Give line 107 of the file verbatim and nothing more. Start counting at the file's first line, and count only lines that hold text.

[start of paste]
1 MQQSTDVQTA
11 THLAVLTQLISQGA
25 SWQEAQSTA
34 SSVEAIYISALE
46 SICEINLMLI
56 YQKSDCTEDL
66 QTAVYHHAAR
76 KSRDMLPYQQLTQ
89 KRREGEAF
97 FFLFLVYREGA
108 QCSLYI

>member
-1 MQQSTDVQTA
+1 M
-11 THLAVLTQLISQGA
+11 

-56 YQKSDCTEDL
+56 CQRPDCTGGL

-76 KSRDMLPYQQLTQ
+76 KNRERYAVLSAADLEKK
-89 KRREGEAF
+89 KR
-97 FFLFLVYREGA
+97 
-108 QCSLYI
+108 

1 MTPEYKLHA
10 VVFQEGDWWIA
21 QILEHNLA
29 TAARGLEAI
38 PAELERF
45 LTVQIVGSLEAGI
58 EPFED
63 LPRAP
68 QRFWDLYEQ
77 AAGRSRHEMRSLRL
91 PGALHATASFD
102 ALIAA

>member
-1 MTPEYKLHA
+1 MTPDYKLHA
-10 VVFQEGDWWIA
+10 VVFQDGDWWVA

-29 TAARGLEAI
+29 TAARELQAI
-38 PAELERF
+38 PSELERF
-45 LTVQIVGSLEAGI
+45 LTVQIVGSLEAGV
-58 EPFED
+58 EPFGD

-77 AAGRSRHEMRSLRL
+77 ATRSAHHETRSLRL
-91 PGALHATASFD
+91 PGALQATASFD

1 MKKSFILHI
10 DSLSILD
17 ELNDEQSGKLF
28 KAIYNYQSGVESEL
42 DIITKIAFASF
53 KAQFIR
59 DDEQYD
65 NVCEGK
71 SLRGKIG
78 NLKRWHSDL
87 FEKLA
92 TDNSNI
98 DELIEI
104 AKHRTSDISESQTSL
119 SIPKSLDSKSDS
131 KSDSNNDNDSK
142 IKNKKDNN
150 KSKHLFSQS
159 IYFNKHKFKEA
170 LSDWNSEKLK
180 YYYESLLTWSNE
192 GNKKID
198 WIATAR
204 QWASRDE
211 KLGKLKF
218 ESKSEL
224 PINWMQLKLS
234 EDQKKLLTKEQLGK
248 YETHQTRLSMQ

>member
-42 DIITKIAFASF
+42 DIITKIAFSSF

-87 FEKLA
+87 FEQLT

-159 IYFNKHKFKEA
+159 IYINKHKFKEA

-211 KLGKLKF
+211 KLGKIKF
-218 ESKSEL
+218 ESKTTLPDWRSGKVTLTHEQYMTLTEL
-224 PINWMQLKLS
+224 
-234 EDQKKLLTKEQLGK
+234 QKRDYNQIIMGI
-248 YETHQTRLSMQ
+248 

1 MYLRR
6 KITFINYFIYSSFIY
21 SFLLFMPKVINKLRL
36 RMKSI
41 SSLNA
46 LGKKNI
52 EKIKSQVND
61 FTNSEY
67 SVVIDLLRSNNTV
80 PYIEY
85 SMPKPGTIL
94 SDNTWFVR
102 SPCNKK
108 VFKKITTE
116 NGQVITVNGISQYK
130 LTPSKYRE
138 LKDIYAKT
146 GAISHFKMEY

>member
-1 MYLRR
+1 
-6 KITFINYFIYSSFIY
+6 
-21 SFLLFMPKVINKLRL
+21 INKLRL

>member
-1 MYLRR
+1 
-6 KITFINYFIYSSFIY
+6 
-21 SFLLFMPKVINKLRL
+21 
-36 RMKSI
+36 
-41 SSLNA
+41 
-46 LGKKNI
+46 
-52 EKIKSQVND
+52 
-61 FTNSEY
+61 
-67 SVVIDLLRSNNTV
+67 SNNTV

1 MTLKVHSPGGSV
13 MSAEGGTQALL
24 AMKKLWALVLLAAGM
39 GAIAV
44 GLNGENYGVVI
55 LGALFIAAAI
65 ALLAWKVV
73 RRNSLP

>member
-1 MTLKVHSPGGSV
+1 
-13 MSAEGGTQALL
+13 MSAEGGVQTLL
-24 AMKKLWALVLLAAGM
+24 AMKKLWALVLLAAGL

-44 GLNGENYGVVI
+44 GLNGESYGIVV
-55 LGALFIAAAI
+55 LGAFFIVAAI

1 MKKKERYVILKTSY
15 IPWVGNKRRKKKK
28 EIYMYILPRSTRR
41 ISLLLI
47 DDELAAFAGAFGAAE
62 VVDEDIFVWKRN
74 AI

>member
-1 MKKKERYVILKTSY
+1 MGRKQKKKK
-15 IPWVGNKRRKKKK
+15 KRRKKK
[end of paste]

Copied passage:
46 LGKKNI